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There are several versions of the definitions of the FST and the Mealy machine. Some of the definitions are almost same. Some have a little differences. But it seems that they both are a kind of DFA with an output function $G \colon \Sigma \times Q \rightarrow \Gamma \times Q$, where $\Sigma$ is the input alphabet and $\Gamma$ is the output alphabet.

I'm not sure about the differences between them.

Are they the same machines? Why is there two different names?

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  • $\begingroup$ Have you tried finding a problem one can solve but not the other? $\endgroup$ – Raphael Oct 11 '17 at 19:29
  • $\begingroup$ I tried some examples written in the books and I failed. It makes me think that they are the same. Since I do not know the differences between the definitions, it is hard to find one. Actually, it seems that no one compares with them. Also, different versions of definitions make me confused. $\endgroup$ – TeamBright Oct 11 '17 at 19:43
  • $\begingroup$ "Introduction to The Theory of Computation" by Michael Sipser says that the FST do not have a set of accept states $F$. It also says that "a finite state transducer (FST) is a type of deterministic finite automaton whose output is a string and not just accept or reject". And I think that the usefulness of $F$ is trivial here, Is that right? $\endgroup$ – TeamBright Oct 12 '17 at 5:45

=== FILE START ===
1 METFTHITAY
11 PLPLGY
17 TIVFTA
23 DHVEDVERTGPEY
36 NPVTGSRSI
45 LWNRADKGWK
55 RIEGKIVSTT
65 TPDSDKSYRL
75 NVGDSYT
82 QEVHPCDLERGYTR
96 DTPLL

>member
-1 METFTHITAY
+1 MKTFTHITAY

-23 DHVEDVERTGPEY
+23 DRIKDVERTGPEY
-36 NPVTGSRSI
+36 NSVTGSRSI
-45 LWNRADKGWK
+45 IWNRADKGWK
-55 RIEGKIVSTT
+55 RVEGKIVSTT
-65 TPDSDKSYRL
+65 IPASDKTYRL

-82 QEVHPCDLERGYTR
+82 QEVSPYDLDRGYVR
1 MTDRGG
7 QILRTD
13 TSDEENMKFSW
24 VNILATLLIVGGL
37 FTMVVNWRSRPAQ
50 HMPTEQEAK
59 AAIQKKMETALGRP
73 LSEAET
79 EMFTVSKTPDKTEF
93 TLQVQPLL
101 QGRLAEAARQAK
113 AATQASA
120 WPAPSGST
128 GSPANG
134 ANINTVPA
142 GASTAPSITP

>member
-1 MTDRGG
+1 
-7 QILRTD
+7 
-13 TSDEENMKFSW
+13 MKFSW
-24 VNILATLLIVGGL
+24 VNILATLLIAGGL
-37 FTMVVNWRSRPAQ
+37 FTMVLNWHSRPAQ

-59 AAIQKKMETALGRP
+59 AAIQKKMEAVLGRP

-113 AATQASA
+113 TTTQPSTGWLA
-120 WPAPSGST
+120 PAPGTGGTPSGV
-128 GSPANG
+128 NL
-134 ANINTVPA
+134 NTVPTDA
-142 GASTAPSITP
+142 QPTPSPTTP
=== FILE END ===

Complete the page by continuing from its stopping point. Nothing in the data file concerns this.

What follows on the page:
• $\begingroup$ @Evil Thanks for your answer, you partially solve my problem. So the key of the differences is the accepting states. It can let the FST be non-deterministic and it can be used to solve a partial function. I just want to know which machine is more powerful. For example, maybe the Mealy machine cannot distinguish the functions with different domains. Actually, an exhaustive answer may be better for this question, I think. $\endgroup$ – TeamBright Oct 13 '17 at 16:22
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Mealy machine (by G. Mealy) is a deterministic finite state transducer with output associated with transition (edge) instead of state. It could handle multiple inputs and multiple outputs but by definition cannot be non-deterministic. According to definition it must be defined for all possible combinations of states and inputs.

Finite State Transducer is a generalization of Finite State Machine (M. Rabin, D. Scott) which can be both deterministic and non-deterministic. The output is associated with states, not all combinations of states and input must be present. Not all NFST can be determinized.

The computational power of both is equal in the Chomsky hierarchy, but there exist machines that cannot be expressed by other type. In special transduction hierarchy FST is higher than Mealy.
There are extensions to create nondeterministic Mealy machines, but nondeterminism for transducers is not really exploited, it would generate the family of outputs when one is really needed, unless it was the goal then NFST wins here.

From physical point of view it makes difference, Mealy equivalent machines are shifted in time, but considering only the result it does not matter.

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  • $\begingroup$ Wait, if NFST recognizes only REG languages, it can be determized. Something is wrong here. Or what do you mean? $\endgroup$ – rus9384 Oct 15 '17 at 1:14
  • $\begingroup$ @rus9384 I see now. No, NFST cannot be determinised because of output, not input. $\endgroup$ – Evil Oct 15 '17 at 2:05
  • $\begingroup$ So, when we are saying about functional finite problems, non-determinism can't be simulated by deterministic FST? But if problem is decision it can? $\endgroup$ – rus9384 Oct 15 '17 at 2:27
  • $\begingroup$ It is too broad statement, but yes. $\endgroup$ – Evil Oct 15 '17 at 3:59

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